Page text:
Rannerdale bluebells


Route: Rannerdale 

Area: Western Lake District 

Date of walk: 11th May 2017

Walkers: Andrew and Gilly

Distance: 4.4 miles

Ascent: 1,000 feet

Weather: Sunny and warm 

For the second day running we went in search of bluebells. The Rannerdale bluebells are very unusual in that they grow on open fellside instead of their usual woodland habitat, and they tend to flower a little later than their woodland cousins

We made an early start and parked at Cinderdale Common by the edge of Crummock Water.  After crossing Cinderdale Beck we followed the valley path to High Rannerdale.  Before long we arrived in the bluebell area and were greeted by the wonderful sight – and scent – of huge swathes of these lovely flowers

After admiring the display for a while we continued up the valley to the head of Rannerdale and then descended in the direction of Buttermere village, enjoying some stunning views of Buttermere (the lake) and Crummock Water along the way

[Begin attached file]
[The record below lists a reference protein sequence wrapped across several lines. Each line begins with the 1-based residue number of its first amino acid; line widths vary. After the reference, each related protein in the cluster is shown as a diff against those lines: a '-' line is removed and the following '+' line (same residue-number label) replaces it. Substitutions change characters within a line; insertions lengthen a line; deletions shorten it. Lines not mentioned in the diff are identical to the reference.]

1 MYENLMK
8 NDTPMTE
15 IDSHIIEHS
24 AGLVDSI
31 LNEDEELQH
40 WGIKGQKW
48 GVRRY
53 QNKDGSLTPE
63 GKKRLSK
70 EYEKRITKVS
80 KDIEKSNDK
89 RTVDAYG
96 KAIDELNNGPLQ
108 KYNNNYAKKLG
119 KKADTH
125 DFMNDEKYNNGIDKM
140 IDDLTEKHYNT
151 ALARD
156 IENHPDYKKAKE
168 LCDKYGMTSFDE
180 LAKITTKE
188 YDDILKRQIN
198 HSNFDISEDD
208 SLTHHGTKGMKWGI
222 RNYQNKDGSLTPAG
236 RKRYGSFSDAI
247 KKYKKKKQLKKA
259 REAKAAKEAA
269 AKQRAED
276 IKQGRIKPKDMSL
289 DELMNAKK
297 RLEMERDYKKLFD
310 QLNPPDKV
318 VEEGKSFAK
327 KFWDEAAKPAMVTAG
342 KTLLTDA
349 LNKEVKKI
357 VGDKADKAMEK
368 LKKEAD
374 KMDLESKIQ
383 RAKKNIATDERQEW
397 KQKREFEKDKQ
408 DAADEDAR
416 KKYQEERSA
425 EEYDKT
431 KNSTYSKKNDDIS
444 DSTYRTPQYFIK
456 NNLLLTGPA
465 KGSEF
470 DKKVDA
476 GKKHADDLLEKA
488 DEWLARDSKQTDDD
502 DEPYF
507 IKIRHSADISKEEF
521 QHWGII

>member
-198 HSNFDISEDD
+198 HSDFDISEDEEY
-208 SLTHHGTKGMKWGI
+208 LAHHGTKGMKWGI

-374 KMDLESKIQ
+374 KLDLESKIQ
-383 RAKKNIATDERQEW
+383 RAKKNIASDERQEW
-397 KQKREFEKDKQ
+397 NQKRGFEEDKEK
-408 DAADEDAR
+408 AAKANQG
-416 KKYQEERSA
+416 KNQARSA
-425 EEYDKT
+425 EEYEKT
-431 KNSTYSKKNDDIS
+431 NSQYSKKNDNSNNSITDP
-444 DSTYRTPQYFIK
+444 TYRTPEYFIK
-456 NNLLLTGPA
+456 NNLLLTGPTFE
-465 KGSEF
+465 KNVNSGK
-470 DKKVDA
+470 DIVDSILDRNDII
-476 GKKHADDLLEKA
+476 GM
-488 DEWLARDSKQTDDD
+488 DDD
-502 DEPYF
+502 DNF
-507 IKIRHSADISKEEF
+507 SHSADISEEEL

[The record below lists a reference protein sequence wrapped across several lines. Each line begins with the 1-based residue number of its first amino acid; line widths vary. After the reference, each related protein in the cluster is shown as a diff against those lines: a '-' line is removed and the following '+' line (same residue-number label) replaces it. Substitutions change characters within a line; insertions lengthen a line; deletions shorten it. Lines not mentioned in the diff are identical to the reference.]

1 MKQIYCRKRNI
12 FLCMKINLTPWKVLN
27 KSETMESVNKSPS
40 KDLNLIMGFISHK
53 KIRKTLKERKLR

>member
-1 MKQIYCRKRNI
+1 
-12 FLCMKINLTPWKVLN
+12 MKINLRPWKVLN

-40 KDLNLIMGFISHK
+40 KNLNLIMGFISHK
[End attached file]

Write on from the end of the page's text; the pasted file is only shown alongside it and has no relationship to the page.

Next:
A roadside return can be avoided if, like us, you locate a narrow path running behind Great Wood. This continues above Crummock Water to a hause below Rannerdale Knotts, and from here it’s a short descent to the small car park at the toe of the fell

We re-entered the bluebell area, which by now had attracted quite a few admirers, and made our way to the footbridge over Squat Beck – it wasn’t really necessary to use the bridge as the beck was running very low after a prolonged dry spell. From the bridge we retraced our steps back to the start of a wonderful short walk

IMPORTANT NOTE: I’ve been asked by the National Trust (North Lakes) to add this message to my post, and I do so willingly in order to try and help safeguard this wonderful display:

“Rannerdale’s bluebells are renowned as a natural wonder, beloved of visitors and photographers; however, they are being ‘loved to death’. Once the plants are damaged by trampling they can’t photosynthesise enough energy and it can take them years to recover. Over the last 5 years, nearly 25% of the bluebells have been lost. To save the bluebells, and access to them, the National Trust are asking visitors to fight the urge to get in amongst the flowers and just simply stick to the path. Only by protecting them today can we ensure everyone has a chance to enjoy this special spring display in the future.”

Could I please urge anyone following this walk to comply with the message

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